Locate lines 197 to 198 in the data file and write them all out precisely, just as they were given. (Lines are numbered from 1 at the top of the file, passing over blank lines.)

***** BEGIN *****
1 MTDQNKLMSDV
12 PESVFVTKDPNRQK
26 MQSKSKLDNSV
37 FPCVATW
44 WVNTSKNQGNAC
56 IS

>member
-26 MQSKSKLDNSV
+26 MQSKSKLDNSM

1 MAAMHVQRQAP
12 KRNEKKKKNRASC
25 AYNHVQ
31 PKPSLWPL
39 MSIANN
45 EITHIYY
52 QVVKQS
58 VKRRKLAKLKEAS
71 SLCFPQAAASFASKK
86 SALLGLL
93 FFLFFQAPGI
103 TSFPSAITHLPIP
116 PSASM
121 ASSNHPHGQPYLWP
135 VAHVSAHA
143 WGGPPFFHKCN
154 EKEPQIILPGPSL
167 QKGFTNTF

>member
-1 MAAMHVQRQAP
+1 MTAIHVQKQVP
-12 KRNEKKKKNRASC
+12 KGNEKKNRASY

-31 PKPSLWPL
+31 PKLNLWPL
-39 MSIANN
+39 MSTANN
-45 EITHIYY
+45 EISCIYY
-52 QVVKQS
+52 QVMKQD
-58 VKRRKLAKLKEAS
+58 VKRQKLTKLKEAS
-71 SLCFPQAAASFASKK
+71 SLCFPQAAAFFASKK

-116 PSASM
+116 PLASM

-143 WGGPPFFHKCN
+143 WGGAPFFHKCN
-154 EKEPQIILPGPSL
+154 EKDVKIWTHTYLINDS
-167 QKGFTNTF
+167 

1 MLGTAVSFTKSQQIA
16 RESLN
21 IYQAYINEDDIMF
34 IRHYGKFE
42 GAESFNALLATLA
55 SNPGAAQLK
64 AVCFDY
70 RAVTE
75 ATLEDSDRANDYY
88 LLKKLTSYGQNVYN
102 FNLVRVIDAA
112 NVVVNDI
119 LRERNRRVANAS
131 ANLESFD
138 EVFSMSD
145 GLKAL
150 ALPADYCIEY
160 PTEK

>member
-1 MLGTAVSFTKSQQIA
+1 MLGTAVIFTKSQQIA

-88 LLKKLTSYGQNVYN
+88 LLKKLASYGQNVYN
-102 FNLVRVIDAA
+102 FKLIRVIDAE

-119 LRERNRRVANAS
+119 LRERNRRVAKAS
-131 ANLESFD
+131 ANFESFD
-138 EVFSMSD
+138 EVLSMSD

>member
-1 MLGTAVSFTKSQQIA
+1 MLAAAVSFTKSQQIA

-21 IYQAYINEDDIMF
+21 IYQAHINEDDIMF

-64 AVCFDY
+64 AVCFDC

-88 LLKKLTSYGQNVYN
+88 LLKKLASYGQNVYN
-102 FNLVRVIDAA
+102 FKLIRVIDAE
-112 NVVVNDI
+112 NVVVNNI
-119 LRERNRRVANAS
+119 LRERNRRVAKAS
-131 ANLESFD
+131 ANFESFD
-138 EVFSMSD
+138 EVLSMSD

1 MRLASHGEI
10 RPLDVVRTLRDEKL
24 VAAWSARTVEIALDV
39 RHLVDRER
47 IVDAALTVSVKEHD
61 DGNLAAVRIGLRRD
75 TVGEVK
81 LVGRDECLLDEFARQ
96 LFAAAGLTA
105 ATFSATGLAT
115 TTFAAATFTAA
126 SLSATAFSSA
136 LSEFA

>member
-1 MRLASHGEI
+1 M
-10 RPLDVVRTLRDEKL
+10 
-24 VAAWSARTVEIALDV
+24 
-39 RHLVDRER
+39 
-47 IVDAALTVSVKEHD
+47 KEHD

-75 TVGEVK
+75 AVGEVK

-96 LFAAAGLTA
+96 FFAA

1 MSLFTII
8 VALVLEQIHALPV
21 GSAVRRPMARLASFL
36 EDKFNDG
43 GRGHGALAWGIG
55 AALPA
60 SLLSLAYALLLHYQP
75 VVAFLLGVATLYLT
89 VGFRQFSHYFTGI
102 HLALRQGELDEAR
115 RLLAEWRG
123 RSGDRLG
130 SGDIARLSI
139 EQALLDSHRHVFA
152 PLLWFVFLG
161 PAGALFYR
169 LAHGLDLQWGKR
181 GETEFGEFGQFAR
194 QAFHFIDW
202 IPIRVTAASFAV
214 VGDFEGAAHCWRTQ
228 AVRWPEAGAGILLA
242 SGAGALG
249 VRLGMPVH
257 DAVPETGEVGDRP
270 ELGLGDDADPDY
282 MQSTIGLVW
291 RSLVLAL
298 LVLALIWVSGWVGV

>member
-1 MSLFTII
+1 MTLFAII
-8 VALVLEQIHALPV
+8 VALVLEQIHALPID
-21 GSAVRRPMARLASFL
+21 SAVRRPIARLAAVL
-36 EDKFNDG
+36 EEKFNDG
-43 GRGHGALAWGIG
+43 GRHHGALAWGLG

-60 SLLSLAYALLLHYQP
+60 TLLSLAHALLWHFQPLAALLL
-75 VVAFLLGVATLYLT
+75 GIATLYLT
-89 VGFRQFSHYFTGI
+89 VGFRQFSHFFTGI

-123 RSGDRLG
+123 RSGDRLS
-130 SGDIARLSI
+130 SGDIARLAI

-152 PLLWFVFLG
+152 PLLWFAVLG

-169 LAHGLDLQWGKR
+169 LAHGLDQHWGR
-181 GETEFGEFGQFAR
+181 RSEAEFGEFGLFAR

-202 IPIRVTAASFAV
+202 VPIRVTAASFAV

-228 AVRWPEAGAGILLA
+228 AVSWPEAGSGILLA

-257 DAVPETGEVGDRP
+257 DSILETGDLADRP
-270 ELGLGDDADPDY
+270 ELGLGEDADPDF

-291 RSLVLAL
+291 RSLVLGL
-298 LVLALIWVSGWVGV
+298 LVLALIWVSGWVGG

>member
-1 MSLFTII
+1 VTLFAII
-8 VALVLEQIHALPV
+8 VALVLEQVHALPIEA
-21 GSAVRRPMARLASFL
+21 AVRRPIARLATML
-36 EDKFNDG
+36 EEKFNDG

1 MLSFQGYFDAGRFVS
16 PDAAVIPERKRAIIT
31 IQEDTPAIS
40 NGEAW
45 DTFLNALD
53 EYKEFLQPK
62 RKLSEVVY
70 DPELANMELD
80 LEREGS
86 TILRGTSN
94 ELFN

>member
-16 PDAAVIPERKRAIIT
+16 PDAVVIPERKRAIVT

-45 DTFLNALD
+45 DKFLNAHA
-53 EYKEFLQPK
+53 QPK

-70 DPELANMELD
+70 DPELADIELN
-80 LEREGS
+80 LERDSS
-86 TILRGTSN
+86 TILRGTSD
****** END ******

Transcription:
-298 LVLALIWVSGWVGV
+298 LVLALIWVSGWVGG